dailygrind wrote:i'm told abraham = amazing prof but straight b+ for like everyone in the class. while that would be nice because it frees you up to study for other classes and still get a b+, it would be annoying if you were naturally gifted at torts but couldn't make it over b+, or if it was ur last ditch attempt to get a good grade or something.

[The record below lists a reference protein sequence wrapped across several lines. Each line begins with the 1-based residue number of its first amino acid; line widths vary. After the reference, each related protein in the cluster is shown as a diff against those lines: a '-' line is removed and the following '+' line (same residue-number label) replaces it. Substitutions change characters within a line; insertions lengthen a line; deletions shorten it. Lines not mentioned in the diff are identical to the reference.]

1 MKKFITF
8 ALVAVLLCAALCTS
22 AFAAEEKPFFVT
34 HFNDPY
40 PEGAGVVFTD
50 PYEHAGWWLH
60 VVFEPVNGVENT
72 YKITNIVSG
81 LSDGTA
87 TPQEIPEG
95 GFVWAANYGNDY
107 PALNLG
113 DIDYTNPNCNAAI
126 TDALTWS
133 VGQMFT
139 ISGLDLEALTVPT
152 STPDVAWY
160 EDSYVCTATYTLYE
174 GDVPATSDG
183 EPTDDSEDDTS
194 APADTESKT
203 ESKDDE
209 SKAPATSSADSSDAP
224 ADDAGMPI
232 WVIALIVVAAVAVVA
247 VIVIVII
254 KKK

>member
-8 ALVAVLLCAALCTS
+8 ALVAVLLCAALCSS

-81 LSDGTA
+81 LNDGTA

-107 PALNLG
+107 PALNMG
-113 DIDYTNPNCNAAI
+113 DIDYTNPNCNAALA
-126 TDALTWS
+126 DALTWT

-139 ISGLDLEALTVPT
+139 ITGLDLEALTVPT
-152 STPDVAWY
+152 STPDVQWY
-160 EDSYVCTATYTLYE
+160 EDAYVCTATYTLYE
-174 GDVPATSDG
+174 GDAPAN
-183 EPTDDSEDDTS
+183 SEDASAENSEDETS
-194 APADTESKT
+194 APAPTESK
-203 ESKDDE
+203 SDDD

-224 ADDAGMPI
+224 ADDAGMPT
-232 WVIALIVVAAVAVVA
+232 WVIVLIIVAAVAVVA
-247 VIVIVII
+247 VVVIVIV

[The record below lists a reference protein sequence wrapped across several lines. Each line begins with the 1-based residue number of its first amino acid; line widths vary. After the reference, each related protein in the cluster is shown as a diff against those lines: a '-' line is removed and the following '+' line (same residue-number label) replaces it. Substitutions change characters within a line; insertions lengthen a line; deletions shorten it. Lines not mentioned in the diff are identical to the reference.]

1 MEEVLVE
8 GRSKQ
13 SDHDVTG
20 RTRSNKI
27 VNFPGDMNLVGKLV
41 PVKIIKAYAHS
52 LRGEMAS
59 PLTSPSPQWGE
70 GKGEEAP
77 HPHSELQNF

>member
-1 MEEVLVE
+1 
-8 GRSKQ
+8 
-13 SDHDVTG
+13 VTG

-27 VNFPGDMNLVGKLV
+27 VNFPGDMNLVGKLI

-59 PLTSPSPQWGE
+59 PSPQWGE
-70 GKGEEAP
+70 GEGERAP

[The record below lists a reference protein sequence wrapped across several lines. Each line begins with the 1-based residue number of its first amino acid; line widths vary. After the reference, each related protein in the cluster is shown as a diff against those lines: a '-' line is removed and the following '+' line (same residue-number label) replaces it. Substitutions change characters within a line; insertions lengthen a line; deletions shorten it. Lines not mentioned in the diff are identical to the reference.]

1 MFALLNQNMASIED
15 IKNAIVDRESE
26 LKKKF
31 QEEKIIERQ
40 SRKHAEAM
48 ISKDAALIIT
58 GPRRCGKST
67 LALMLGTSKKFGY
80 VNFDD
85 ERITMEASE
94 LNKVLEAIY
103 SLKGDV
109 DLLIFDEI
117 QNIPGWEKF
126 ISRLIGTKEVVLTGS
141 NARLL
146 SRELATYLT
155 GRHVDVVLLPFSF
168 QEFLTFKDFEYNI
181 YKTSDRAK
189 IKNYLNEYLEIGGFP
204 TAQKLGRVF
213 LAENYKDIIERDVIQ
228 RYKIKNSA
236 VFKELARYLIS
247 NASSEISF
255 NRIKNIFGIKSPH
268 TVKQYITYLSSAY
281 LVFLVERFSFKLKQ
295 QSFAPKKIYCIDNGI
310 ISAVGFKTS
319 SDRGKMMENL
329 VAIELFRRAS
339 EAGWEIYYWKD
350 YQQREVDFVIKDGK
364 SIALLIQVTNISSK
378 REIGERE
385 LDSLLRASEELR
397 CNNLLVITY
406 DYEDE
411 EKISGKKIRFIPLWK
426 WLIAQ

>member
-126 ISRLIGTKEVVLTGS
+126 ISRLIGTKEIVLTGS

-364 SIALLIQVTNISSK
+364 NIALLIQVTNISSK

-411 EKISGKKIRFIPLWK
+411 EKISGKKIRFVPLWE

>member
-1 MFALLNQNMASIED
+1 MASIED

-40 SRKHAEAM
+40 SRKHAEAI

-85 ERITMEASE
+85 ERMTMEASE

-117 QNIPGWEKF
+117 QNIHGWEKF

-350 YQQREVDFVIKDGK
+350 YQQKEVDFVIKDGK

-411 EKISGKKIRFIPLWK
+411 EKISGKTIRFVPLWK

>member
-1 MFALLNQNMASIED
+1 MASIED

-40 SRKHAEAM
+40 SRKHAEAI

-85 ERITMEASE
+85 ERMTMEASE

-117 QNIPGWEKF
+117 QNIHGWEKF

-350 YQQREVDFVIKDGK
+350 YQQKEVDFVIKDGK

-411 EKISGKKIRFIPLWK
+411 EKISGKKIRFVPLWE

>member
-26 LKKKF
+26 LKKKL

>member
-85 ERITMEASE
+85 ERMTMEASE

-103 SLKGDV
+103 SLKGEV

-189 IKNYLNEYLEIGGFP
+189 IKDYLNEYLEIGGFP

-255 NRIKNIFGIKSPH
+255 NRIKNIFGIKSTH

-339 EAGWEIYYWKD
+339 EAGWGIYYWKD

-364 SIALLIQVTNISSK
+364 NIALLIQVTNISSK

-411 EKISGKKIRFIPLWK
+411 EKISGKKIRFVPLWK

He is amazing, but it does take something special to get out of the heart of the curve. (The actual number for B+'s is about 2/3 of the class.) As far as the "naturally good at torts" thing goes, though, it's important to know how Abraham's class works. The entire 3.5-hour exam is one page long. He's not concerned with whether you can spot a zillion issues and apply statutes or whatever. He assumes you can do that, and considers it not much different than undergrad work. He cares whether you can throw down analytically. Why should the law be a certain way? What policy/value choices are we making if we declare this or that to be someone's duty? What are we declaring about property rights when we declare something a nuisance, and what are we further deciding by deciding to remedy the situation by, alternatively, an award of damages or an injunction? What about economic factors? And so on, and so on, and so on. Most students just don't impress him/insult his intelligence enough to sway him from giving them B+'s.